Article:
a film set during the French revolution, is apart from the adventurous overture
remarkably modest, and I mean that in a good way. Like a collection of fun
dance episodes, the music progresses from one light hearted, festive episode to
another. Seldom does it turn back to recapitulate, and seldom does any form of
complexity overshadow the pure bliss of melodic simplicity. Somewhere in there
we hear a brief quote from the French national anthem and unexpectedly, the
theme from Shostakovich’s Leningrad symphony is reshaped to a happy and
straightforward dance! What we have here is just plain and simple symphonic
fun, and you can hear how much fun Kaufman and his orchestra were having with Scaramouche.
It’s a great suite with many fine moments.
But at the end of the day, the suite from
Korngold’s Captain Blood is by far the most outstanding contribution to
this album – both in terms of performance and composition. This is the music
that practically invented the Swashbuckler genre, and Korngold’s complete
command of harmony, form, melody, and counterpoint ranks this score up among
the great masterpieces of film music. The way that the overture drags the
listener into the exciting universe of heroes and villains, adventures and romance,
is to say the least – stunning.
Unlike the suite from The King’s Thief,
Captain Blood treats us to the element of surprise, with exciting dynamic
transitions, melodic creativity, and variation. In other words the entire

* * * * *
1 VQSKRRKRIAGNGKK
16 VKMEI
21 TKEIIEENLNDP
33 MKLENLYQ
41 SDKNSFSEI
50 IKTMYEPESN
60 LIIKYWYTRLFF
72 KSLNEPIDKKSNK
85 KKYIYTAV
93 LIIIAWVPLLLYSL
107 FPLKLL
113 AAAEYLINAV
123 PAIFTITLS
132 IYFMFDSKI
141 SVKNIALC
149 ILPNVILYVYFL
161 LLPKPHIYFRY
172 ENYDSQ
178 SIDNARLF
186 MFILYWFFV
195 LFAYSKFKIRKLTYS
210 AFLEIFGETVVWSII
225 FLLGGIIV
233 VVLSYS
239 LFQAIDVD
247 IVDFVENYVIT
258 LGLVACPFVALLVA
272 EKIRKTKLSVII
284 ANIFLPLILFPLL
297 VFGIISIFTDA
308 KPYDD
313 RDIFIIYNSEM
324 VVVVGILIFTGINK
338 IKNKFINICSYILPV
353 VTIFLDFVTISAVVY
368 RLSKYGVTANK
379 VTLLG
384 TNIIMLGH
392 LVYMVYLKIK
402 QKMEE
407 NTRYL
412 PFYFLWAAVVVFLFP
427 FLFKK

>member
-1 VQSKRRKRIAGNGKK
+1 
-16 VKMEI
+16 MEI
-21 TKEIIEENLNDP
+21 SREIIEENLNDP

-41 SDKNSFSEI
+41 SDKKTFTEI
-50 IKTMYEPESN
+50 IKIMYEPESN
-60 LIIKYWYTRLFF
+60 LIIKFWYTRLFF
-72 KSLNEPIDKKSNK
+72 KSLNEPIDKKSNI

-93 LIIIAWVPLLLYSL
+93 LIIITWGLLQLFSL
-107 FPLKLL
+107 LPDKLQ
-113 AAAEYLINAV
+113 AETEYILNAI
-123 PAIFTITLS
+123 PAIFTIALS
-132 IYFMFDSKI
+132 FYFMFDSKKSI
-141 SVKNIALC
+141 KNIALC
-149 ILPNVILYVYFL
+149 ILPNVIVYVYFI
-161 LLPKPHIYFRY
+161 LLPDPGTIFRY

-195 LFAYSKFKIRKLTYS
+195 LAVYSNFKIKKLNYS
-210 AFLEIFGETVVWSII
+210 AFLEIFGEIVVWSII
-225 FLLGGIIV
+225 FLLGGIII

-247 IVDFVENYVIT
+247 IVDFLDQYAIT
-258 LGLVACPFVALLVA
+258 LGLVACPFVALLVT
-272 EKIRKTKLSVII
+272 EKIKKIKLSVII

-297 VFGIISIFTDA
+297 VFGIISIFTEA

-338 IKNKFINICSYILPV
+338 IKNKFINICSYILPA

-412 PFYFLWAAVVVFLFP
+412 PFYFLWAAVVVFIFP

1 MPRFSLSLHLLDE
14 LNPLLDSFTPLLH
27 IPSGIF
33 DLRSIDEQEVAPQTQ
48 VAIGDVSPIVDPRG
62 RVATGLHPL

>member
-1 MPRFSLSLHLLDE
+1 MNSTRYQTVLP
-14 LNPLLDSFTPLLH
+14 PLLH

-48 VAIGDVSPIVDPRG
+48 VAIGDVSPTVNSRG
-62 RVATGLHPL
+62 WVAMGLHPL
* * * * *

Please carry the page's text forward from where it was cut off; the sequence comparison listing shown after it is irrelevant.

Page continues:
spectrum of the orchestra’s range of expression is presented! All credit to the
musicians of the Brandenburg philharmonic for giving us a solid performance of
a very difficult and musically very challenging score.
Closing the album is Max Steiner’s The
Three Musketeers which is, like Young’s Scaramouche, also set in France. The basic element of the score is the lovely love theme, only a few notes long and
yet instantly recognizable. As the suite progresses, all Steiner needs to do is
suggest two or three notes and we immediately know where they come from! Once
again Steiner’s love of the leitmotif resulted in an intriguingly clever
musical trigger that I’m sure enhances the film’s emotions drastically.
However, it is unfortunate how the narrow simplicity of the theme and
arrangement prevent the music from being all that interesting; eventually the
number of quotes begins to halt the progression of the suite. Apart from the
love theme, the music mainly consists of some very pompous march music that,
although brilliantly orchestrated, eventually begins to wear off its effect
just as the love theme does.
So the music from both The King’s Thief
and The Three Musketeers fails to impress, and the question is whether
it is unethical to compile these concert suites from film scores when the material
so obviously wasn’t intended to serve this purpose. In the case of Korngold, we
know that he would approach the art of film composition as he would a concert
hall project. But Steiner and Rozsa were of a different state of mind and these
suites should prove it.
For Victor Young’s Scaramouche and a
quality performance of Korngold’s Captain Blood this album is certainly
worth checking out for dedicated fans of the golden age. However, the Rozsa and
Steiner contributions I could do without.
Mark Rayen Candasamy